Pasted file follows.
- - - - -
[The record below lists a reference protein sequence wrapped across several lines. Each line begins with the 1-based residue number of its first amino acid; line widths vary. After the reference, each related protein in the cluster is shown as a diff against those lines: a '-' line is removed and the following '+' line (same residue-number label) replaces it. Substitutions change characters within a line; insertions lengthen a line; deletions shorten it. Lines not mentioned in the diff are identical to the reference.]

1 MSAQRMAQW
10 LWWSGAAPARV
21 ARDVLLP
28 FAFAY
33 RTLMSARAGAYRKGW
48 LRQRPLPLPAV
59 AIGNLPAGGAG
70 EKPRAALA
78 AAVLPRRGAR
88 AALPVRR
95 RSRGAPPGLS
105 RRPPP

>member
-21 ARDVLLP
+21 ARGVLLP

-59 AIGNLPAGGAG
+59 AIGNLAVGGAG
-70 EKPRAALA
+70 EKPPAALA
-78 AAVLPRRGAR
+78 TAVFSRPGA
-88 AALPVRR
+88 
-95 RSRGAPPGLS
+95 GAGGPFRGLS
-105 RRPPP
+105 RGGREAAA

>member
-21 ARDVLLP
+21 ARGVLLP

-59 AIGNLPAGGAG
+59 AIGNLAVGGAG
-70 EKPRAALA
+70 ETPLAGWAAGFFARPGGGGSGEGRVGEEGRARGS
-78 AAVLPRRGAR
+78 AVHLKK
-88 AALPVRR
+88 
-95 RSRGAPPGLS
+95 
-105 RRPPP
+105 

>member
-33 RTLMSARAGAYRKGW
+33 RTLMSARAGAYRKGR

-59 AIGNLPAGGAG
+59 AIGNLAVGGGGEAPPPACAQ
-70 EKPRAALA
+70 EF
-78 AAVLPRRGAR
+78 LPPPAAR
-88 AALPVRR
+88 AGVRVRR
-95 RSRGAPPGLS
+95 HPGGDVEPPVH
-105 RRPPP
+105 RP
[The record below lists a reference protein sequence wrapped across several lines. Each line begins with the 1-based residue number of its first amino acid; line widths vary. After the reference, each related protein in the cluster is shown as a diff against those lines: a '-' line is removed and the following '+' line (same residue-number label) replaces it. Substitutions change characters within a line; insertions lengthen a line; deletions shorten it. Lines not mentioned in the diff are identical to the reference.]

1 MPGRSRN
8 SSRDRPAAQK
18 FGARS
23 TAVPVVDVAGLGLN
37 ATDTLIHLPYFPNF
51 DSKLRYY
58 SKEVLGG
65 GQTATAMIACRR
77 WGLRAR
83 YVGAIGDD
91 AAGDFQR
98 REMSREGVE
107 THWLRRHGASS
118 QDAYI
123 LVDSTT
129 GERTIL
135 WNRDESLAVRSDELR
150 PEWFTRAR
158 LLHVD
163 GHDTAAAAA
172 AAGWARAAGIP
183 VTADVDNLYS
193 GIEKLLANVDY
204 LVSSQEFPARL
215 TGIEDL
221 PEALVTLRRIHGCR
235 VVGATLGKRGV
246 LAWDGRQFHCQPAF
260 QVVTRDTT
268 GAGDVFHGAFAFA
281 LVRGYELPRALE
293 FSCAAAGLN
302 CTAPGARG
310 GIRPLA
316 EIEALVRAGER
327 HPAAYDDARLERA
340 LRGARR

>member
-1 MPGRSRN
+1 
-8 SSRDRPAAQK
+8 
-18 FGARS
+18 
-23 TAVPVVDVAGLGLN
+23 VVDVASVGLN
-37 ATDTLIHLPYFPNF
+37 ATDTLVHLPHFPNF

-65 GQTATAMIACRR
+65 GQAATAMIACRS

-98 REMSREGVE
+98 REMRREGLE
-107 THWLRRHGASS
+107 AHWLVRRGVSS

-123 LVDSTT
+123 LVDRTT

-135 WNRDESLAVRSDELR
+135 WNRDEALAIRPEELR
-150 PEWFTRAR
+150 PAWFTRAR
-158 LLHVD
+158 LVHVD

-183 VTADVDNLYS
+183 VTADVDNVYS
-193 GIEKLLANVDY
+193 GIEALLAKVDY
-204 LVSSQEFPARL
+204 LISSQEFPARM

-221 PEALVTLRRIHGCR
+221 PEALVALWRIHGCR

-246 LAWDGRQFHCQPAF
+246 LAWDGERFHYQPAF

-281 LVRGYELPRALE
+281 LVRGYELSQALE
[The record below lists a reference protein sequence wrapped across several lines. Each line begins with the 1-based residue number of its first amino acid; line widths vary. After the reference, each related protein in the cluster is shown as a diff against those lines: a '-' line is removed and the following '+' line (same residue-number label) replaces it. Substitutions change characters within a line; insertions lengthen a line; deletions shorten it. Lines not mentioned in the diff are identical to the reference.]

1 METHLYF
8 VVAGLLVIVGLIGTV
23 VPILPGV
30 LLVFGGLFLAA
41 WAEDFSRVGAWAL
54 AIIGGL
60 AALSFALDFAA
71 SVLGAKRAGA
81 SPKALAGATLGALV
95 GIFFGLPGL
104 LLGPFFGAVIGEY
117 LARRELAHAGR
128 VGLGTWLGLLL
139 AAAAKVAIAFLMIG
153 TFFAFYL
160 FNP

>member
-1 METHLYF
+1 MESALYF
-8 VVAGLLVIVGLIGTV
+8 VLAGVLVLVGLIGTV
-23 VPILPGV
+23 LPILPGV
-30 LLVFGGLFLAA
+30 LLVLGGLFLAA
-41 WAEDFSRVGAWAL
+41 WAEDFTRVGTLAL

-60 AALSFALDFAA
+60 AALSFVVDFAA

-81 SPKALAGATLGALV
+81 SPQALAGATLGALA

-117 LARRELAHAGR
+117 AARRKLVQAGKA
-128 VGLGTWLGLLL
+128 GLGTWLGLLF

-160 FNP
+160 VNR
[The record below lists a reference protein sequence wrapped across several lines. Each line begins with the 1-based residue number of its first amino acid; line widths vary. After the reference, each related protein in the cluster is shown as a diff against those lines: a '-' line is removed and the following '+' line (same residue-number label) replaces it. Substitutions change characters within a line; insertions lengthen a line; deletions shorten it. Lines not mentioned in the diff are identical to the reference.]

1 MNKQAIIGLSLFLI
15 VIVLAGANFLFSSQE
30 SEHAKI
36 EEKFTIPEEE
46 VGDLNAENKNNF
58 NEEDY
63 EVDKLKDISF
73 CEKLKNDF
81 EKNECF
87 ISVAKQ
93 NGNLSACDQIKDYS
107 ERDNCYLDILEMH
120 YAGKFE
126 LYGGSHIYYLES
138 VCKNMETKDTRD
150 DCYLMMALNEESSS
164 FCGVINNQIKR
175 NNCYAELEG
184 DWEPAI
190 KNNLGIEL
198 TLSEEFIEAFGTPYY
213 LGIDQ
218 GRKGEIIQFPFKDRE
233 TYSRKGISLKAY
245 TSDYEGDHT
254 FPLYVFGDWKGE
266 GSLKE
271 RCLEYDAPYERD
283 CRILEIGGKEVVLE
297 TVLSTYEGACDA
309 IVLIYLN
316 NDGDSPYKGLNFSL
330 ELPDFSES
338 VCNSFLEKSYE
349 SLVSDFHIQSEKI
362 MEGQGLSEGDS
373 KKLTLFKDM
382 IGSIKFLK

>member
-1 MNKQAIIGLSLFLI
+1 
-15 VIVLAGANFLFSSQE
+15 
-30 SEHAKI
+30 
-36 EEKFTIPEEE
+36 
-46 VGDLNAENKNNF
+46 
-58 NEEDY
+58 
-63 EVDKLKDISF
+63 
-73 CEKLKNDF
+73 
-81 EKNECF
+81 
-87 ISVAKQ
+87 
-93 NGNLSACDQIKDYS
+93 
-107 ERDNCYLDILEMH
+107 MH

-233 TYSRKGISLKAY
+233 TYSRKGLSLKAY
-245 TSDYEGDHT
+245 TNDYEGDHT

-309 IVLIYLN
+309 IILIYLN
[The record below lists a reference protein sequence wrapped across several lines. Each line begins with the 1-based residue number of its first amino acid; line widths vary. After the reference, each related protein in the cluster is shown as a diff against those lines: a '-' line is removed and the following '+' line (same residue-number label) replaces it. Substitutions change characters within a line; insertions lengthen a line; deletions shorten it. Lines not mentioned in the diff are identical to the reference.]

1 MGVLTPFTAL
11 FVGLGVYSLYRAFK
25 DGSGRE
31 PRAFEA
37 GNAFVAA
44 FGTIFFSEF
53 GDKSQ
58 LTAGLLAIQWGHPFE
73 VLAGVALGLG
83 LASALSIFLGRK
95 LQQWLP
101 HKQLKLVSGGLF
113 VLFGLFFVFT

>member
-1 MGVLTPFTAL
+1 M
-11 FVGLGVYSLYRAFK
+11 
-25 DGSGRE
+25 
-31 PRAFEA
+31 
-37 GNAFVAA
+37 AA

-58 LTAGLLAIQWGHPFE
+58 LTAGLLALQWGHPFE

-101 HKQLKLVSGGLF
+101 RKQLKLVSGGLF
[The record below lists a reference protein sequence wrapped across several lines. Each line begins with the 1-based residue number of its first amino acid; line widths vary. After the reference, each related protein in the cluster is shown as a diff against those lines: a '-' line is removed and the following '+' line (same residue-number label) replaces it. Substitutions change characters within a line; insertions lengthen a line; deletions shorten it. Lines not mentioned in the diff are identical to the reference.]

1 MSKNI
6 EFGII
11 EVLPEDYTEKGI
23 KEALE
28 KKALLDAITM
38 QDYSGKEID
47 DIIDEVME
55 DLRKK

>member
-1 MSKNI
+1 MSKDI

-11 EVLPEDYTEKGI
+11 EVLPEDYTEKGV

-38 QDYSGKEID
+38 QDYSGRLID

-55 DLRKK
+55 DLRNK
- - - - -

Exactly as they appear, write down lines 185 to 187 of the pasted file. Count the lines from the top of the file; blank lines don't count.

120 YAGKFE
126 LYGGSHIYYLES
138 VCKNMETKDTRD